Louie's and/or Laura's epiphany was much more poignant. While this guard clung to Louie, sought him out, chased him and beat him down during his years in the prison camp, Louie's obsession with the guard/commandant and his hatred tied him to this monster, keeping him in a self-imposed prison. How often do we do that? Do we have the courage to unconditionally love and forgive? Could we pour the poison down the drain and never look back? Could we metaphorically embrace our enemies and pray for the best for them?

That is only one aspect of this non-fiction novel. This man survived some incredible experiences.

Well researched, written, paced, and I am completely enamored by Louie. Particularly after seeing the photos of him in his sixties plus. The book could just as easily be called "Indomitable." I will not lie. What mended Louie, the scene he described with his last flashback and what he did when he got home brought me to tears.


4 comments:

Melissa Mc said...

I dare not say something is the "best" of anything...but this gets fairly close to being one of the best books I've ever read.
Angelina Jolie is producing/directing (not sure which) the movie...not sure how I feel about that exactly.

Amy Meyer said...

I'm glad you enjoyed this book so much, it really sounds fascinating. What a character Zamperini is!
I think I'm one of the few book bloggers left who hasn't read this book. I don't know why as it's received such wonderful reviews. I'm going to have to get it and read it before the movie comes out!

Kim said...

I loved this book! I even Googled Louie, just to make sure he was still alive and kickin' (and saw a picture of the elderly man skateboarding).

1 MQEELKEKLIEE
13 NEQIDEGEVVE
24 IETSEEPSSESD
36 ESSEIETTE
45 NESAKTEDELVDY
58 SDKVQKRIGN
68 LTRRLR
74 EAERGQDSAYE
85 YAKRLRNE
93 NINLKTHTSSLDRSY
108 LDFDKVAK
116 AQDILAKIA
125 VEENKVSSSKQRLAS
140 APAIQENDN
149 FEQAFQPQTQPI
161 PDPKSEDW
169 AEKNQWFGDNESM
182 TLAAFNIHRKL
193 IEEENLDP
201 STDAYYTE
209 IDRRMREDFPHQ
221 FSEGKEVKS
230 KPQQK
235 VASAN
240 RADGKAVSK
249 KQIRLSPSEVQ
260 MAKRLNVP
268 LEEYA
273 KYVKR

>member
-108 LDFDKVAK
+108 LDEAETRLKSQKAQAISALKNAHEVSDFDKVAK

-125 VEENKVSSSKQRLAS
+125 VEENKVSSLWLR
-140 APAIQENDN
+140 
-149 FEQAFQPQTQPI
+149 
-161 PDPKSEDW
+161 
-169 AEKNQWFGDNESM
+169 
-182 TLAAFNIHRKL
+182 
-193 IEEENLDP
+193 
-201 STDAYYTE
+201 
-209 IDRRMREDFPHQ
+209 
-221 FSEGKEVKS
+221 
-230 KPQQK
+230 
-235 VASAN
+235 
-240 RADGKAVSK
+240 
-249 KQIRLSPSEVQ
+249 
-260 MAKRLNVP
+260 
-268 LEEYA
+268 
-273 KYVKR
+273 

And in December, 2014, the movie of his life will debut. I can't wait to see it.

techeditor said...

I read this book, too, right after it was published.

I’m afraid many readers will miss this book because it's nonfiction. They think nonfiction is dull. But I promise, UNBROKEN is not dull. It’s a can’t-put-it-down book that will keep you up at night.

I found the book un-put-downable because I wasn’t familiar with Louie’s story. Some reviewers are doing you a disservice by summarizing the book’s various parts.

Do yourself a favor: don’t read the book flap or other reviews, either, until you’ve read the book yourself.

I can tell you this. UNBROKEN begins with a prologue. Louie and two other men are floating on a rubber raft in the ocean. They’re starving to death and weak when a jet flies low over them. Louie thinks it is American, and they are about to be saved. But it’s not. What happens on that ocean is really bad. But after the prologue and after the story begins with Louie’s early life to his experiences as a runner to the Olympics to the military, it then keeps getting worse.

Even so, I didn’t think this was a depressing book. I’ll admit, sometimes it was hard to read, and, if you’re like me, you may get so caught up in the story you’ll even get a headache at times. I wanted to keep reading because, even though bad kept happening, Louie kept overcoming.

I read a lot. I usually find one, maybe two, books a year that are so wonderful I can’t speak highly enough of them. This is one of those books.